Of all places where a political observer might predict that farm-favorable legislation would fare well at the state level, Iowa would be one state at or near the top of the list.

The Hawkeye State leads the country in corn (2.37 billion bushels) and soybean (439 million bushels) production, annually raises more than 20 million hogs, 4 million cattle, 66.9 million chickens, 4 million turkeys and 200,000 sheep and reaps billions from farm gate revenues and food processing.

But if you assumed that with production agriculture so vital to the state’s economy, a bill to protect farmers would sail through its legislature, you’d be wrong.

An effort to outlaw the undercover recording of animal abuse in livestock operations appears to have stalled in Iowa and several other states, for that matter—with the pushback is coming from citizens and activists complaining that the proposals were aimed at protecting an industry that doesn’t exhibit enough concern for farm animal welfare.

According to the Associated Press and other news reports, a bill introduced earlier this year to criminalize the actions of activists who capture unauthorized hidden videos appeared to be headed for approval in the Iowa Legislature.Proposed penalties included fines of up to $7,500 and up to five years in prison.

“I feel it is wrong to absolutely lie to get a job to try to defame the employer,” Rep. Annette Sweeney, a farmer and Republican legislator who sponsored the bill, told reporters at the time.

However, after being passed by the Iowa House, the measure has stalled in the Senate and appears dead for this session.

Similar measures also have failed in Minnesota, Florida and New York.

For producers, the issue is clear: Virtually everyone who hires on (usually under false pretenses) at a farm, growout facility or packing plant with the intention of either staging or heavily editing secret video footage has only one aim: To embarrass and discredit the operators, hopefully to the extent that legal liability ensues.

Of course, on occasion the abuses they record have been sickeningly graphic:

  • In 2009, undercover video at a Pennsylvania hog farm showed workers there picking up baby pigs by their ears and hind legs and throwing them across the barn.
  • Last summer, secretly recorded footage at an Ohio dairy farm showed cows being kicked and poked with pitchforks; the incident resulted in one worker being charged with 12 counts of cruelty to animals.
  • And just a few months ago, yet another graphic video from a cattle ranch in Texas depicted workers beating and kicking sick and injured calves, standing on their necks and ribs and throwing them onto piles todie.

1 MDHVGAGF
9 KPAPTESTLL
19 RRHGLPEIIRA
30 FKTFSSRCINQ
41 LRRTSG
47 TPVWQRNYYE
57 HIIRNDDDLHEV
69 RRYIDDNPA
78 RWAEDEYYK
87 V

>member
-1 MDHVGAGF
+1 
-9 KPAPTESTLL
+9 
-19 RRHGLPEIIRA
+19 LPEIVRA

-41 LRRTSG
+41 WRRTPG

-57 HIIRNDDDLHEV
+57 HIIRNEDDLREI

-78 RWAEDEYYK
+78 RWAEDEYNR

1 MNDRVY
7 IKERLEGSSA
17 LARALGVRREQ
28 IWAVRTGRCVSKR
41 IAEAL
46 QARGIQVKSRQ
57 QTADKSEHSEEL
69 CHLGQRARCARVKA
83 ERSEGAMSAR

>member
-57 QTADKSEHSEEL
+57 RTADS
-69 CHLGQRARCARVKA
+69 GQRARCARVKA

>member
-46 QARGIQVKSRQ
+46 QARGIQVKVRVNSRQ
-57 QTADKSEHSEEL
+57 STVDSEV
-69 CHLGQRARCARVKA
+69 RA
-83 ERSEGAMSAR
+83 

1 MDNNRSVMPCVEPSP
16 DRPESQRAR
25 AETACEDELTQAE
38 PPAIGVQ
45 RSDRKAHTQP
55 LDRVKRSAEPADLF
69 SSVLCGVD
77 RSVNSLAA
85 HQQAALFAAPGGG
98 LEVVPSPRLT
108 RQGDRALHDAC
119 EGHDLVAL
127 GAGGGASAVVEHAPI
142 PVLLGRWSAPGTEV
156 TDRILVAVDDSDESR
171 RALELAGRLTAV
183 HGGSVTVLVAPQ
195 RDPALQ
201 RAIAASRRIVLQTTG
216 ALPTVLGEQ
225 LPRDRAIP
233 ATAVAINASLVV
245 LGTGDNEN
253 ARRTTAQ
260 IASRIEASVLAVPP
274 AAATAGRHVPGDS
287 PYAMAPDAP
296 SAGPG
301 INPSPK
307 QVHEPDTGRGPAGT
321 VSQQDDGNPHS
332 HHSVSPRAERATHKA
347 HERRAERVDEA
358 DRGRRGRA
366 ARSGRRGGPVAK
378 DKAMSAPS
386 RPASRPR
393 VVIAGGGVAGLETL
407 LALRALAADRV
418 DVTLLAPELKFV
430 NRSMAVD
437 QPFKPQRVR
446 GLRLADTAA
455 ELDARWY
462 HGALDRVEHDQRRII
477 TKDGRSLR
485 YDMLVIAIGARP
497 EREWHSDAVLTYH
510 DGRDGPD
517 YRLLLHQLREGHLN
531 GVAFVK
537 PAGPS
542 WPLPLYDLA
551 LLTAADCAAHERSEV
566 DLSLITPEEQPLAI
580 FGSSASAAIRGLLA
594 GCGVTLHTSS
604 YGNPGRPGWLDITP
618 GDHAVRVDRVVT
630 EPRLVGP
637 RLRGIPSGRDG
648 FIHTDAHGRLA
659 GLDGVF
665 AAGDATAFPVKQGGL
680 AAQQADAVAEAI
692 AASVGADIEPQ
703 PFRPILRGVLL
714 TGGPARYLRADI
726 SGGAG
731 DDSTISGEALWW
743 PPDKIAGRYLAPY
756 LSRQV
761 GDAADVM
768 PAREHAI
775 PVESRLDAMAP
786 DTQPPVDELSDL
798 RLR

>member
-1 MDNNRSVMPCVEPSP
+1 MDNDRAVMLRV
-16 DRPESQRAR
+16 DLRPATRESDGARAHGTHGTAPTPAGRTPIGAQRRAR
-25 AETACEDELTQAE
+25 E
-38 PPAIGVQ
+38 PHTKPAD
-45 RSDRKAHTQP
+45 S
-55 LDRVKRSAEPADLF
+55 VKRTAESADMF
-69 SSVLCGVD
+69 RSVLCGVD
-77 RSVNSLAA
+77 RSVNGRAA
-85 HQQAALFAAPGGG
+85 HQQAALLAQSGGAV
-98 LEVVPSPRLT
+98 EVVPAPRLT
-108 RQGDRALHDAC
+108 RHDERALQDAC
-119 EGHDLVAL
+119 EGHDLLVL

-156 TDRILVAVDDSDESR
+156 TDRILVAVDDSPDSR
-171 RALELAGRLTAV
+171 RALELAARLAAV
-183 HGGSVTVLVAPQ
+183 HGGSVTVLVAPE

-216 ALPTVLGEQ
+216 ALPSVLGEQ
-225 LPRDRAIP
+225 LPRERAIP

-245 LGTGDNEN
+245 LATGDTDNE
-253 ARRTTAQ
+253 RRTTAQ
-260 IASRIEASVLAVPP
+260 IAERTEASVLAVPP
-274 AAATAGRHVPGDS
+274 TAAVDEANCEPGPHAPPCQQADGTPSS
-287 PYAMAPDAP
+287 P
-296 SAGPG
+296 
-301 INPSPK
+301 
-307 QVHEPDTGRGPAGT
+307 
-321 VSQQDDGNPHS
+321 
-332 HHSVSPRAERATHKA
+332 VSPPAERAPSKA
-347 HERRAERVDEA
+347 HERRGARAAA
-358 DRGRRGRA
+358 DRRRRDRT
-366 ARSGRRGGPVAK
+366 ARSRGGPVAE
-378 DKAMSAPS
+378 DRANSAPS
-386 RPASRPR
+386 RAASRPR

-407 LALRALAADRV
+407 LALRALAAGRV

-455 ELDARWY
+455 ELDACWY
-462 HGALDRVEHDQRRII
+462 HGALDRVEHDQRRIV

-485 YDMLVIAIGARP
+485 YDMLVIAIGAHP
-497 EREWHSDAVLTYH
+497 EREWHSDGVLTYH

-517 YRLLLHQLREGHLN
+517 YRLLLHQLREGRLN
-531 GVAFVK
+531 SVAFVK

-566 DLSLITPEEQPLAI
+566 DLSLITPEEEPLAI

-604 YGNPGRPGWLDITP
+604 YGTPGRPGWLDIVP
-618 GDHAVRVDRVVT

And that’s in addition to the infamous footage captured at the former Hallmark/Westland Meat Packing Company in California, where HSUS operatives recorded workers bulldozing downer cattle with the business end of a forklift, a clip that got USDA to revoke inspection approval for a company that was one of the nation’s largest supplier of ground beef to the National School Lunch Program.

Much of the footage for those and other similar incidents really didn’t need editing to enhance the gruesome factor.

Livestock producers make the case that activists’ ultimate goal is to convince Americans to forgo meat eating altogether.

“The [activist] agenda is clear and basically anti-livestock,” said Bruce Berven, a staffer with the Iowa Cattlemen’s Association. “They are basically just using this issue to promote their vegan-slash-vegetarian agenda. There’s a bigger war going on than this issue.”

Ultimately, though, the legislation in Iowa and elsewhere got derailed, partly as a result of opposition from the Humane Society of the United States and other anti-industry groups, but partly because ordinary consumers simply can’t stomach the treatment animals receive in the video clips activists make sure get wide exposure.

When a bill to help protect producers and farmers from being blindsided by undercover videotaping gets defeated in Iowa, it’s not a good sign.

But until the industry does a better job collectively of training its work force to behave in ways that won’t get companies shut down, activists will be all too willing to do that job for them.

Dan Murphy is a veteran food-industry journalist and commentator